Ceiling Principle

A guideline from the US National Academy of Science for calculating the odds of a false match in forensic DNA fingerprinting that arises due to racial—European, African-American, etc.—subgroups
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But even before the revision, using the ceiling principle produces impressively low random match probability figures.
The report concluded that the statistical methods used by forensic laboratories should be abandoned in favor of a more conservative approach called the ceiling principle, which produces less extreme match estimates.
Some scientists have attacked the ceiling principle as unnecessarily conservative,(17) some have said it is unclear and subject to conflicting interpretations,(18) some have defended it as a workable compromise,(19) and some have argued that it may not be conservative enough.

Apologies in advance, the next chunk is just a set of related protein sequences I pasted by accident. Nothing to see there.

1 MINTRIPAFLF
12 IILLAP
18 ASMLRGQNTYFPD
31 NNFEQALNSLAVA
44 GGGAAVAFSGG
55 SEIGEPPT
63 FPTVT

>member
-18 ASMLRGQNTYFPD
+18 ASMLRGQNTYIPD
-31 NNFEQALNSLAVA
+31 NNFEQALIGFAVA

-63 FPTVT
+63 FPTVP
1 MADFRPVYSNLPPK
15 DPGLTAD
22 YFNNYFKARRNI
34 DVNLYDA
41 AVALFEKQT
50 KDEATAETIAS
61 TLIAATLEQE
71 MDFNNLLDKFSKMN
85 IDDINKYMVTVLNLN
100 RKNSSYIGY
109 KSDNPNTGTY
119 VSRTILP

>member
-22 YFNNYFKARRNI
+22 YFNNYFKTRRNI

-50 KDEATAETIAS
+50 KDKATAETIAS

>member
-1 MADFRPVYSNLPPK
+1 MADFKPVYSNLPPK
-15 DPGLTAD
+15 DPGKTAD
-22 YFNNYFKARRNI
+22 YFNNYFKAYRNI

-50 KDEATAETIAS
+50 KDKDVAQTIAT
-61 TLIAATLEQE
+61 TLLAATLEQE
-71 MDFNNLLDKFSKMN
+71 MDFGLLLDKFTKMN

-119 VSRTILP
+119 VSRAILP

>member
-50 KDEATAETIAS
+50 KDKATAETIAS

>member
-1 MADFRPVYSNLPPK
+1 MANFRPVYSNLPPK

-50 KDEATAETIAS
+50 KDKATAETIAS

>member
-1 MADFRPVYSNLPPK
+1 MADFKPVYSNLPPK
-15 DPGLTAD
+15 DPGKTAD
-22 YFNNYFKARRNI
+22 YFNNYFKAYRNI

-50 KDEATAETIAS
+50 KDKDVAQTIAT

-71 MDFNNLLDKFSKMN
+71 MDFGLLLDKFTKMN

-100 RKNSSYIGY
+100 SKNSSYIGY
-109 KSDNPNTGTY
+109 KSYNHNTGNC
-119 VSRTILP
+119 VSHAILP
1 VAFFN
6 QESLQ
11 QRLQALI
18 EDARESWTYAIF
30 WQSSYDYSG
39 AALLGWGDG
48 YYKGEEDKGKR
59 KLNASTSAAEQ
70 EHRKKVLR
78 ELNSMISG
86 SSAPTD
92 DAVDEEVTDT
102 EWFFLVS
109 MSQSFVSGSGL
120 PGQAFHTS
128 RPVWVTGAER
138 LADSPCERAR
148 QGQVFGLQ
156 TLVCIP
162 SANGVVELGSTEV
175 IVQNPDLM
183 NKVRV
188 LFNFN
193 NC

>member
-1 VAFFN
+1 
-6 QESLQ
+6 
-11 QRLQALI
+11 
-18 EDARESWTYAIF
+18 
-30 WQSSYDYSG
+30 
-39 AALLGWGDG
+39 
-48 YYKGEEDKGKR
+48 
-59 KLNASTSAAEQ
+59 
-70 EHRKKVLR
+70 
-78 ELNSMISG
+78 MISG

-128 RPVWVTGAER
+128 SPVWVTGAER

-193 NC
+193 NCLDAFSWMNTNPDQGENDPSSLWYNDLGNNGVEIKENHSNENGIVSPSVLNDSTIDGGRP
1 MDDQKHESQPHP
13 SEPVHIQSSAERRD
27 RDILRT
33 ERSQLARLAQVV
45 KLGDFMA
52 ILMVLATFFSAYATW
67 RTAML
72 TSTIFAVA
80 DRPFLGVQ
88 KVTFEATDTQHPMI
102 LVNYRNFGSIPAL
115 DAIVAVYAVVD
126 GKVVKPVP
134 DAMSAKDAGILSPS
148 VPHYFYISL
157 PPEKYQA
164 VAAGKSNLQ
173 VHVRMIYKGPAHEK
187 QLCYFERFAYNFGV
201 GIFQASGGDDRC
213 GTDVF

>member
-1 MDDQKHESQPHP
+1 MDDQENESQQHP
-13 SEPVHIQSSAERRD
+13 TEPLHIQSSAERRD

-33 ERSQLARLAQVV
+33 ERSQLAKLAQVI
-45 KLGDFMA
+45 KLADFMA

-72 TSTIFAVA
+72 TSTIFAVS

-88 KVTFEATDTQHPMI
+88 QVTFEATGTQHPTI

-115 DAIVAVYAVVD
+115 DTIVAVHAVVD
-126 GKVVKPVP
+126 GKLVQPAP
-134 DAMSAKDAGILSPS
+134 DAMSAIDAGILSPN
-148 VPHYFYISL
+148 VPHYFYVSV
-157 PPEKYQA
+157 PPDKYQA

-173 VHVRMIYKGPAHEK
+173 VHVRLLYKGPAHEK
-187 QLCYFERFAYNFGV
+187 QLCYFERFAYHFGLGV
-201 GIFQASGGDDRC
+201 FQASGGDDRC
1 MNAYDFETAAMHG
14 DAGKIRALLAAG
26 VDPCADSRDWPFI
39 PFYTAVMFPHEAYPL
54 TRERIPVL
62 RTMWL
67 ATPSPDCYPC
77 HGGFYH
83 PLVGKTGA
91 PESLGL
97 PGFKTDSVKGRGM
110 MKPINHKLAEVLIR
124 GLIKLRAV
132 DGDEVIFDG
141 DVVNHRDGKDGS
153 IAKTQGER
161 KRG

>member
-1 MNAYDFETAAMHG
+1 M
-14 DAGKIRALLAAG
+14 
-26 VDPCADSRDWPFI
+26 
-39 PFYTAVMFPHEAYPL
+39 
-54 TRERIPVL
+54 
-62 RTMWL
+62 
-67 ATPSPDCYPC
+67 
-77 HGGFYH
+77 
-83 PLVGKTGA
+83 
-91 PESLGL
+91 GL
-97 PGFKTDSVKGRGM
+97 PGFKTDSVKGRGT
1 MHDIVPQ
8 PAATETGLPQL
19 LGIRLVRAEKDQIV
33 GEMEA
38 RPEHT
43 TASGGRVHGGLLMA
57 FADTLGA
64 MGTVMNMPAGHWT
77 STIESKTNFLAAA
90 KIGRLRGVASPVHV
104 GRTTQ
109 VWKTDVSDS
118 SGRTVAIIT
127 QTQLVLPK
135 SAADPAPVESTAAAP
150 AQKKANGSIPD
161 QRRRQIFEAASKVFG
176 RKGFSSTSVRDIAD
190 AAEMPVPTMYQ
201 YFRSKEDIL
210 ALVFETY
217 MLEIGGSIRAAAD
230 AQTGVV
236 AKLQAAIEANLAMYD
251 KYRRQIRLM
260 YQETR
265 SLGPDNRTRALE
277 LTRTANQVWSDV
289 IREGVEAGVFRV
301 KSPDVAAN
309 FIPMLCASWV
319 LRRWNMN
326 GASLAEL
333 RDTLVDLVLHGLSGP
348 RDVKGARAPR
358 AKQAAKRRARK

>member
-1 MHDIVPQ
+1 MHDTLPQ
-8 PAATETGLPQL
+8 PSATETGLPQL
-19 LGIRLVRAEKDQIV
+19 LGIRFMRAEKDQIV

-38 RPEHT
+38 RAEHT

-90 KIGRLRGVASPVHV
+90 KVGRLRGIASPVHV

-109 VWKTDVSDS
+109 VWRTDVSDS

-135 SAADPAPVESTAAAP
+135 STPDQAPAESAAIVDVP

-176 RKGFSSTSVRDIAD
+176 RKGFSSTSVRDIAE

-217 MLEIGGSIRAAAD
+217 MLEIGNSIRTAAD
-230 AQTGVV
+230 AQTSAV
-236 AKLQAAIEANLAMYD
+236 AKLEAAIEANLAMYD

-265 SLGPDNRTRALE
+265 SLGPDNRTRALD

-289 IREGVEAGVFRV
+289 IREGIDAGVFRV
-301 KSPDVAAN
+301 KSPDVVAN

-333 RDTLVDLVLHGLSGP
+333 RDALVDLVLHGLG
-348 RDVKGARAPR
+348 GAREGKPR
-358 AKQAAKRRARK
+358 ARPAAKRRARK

In one case, an FBI agent-examiner purported to follow the modified ceiling principle while computing the frequency of the defendant's DNA profile six different ways.
The NRC's new effort was prompted by a request from former FBI Director William Sessions, who wrote that debate over the ceiling principle had "created a climate of confusion for the courts.